High density is becoming the norm.  Everyone has multiple devices traveling with them at all times and we all require more and more bandwidth.  We have all been in situations where having no Wi-Fi is sometimes better than bad Wi-Fi.  If you have Wi-Fi, it has to be good and support any and all applications that a device owner wants to run at any point in time.  If not, it’s disappointing, frustrating and someone is going to hear about it.

So what you need is an edge.  One way to achieve this edge is to minimize signal collisions to allow the radio to send and receive data faster and more efficiently.  But how?  By using dual polarity antennas.  Brilliant.  But what does this mean?

Traditionally, Wi-Fi antennas were built with vertically polarized antenna elements.  The radio waves travel up and down.  For all of our visual thinkers out there, imagine a serpent coming in and out of the water.  Awesome.

What’s not awesome is that pretty much every other antenna and device using this frequency also travels this way.  Collision city.  And no bueno for your faster network needs.  Imagine a whole lake full of serpents and they are all trying to get their morning swim on.  They can’t ever get their heartbeat up because they can’t get any momentum without running into other serpents.  Not ideal at all.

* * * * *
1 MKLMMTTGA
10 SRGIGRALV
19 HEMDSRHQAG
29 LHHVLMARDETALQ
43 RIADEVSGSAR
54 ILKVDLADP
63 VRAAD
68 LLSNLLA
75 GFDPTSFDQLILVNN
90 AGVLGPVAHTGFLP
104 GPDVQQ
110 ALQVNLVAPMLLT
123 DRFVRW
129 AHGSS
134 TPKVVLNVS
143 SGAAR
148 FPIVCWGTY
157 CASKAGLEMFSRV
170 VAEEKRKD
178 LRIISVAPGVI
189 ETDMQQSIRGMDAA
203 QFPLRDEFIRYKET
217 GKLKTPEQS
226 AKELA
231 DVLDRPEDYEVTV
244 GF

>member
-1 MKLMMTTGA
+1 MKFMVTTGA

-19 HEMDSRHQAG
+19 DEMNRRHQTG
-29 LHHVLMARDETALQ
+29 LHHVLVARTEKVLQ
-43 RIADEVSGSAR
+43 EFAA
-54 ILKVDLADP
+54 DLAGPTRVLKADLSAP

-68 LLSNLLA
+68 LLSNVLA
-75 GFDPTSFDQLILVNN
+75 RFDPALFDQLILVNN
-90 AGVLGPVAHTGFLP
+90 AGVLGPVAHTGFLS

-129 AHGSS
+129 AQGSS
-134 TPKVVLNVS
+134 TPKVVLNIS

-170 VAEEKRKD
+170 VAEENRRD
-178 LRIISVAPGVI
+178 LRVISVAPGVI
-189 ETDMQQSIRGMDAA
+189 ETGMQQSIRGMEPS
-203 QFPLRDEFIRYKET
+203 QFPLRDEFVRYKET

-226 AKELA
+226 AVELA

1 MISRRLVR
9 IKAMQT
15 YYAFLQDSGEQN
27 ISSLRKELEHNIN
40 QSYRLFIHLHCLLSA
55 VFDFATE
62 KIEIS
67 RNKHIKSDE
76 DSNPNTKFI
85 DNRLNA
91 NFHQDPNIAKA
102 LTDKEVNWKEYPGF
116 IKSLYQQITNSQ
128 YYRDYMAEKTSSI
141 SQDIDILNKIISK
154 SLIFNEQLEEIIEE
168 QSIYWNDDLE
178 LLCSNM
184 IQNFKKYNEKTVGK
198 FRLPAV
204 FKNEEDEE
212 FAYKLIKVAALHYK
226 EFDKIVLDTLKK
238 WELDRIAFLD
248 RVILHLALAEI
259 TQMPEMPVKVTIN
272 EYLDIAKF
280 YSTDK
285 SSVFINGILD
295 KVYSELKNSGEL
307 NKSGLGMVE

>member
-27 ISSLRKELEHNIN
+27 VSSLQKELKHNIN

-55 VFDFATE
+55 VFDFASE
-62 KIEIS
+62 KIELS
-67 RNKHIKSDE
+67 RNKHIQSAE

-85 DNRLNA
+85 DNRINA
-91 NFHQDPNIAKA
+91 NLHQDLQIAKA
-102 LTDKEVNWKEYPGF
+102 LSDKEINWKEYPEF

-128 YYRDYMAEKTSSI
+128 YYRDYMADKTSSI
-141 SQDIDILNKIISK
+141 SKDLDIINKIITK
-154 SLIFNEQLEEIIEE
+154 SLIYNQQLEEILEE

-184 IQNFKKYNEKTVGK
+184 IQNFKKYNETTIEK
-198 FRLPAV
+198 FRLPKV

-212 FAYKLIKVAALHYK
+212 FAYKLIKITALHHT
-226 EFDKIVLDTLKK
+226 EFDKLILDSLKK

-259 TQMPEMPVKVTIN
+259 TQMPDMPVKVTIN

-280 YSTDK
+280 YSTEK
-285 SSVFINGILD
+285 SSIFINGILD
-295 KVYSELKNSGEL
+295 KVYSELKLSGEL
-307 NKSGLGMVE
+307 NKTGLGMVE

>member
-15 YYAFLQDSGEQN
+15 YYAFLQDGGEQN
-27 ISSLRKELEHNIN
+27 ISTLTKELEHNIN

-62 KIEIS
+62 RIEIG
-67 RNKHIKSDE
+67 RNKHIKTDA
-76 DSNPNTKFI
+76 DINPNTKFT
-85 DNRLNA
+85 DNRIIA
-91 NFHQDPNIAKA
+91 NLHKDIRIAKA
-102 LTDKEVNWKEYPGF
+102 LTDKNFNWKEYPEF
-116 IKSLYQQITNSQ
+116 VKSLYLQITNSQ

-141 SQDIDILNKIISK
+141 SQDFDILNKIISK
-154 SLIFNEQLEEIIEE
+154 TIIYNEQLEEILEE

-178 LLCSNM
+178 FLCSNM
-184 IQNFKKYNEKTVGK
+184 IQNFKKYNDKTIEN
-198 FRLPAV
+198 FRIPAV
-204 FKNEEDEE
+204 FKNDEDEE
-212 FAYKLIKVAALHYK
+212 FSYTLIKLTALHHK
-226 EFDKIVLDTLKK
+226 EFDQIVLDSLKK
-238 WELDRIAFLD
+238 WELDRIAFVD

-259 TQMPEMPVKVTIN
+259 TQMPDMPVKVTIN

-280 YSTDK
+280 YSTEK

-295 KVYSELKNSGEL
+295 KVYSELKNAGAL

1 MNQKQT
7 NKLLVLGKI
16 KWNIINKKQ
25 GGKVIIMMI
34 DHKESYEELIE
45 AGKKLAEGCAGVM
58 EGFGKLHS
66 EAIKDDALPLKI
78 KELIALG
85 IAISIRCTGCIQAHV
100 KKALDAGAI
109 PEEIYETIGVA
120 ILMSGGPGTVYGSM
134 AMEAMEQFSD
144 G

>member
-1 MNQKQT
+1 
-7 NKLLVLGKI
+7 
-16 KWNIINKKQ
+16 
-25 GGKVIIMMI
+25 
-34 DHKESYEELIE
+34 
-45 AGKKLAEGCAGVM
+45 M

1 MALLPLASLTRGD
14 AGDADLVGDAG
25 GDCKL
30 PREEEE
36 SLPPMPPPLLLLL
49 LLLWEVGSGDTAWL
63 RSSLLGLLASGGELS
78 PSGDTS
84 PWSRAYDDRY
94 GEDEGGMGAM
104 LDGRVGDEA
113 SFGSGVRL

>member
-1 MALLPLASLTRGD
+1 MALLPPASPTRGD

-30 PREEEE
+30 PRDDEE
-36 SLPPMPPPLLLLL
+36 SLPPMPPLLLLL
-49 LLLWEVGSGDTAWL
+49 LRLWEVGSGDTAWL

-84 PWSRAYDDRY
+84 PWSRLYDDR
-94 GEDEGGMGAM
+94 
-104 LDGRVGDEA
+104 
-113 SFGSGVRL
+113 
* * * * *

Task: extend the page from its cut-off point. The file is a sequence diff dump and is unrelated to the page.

So what do we do?  We take half of the serpents out of the lake and add in snakes.

Snakes move side to side, serpents move up and down.  They are able to all get their swim on and navigate each other smoothly because the mechanics of their movements are different.  And that, my dear friends, is how you avoid signal collisions in high density environments.  You change the orientation of the elements so that some are serpents and some are snakes.

In more technical terms, this is called dual polarity.  Each physical antenna will have 3, 4 or 6 baby antenna elements inside that radome.  When you turn half of them 90 degrees, magic happens.  You get serpents and snakes.  Amazing.

Shameless plug happens now….

All AccelTex Solutions HD antennas are built with this design utilizing both vertical and horizontal antenna elements (serpents and snakes).  It’s better in HD environments and that’s why we did it.  Plain and simple.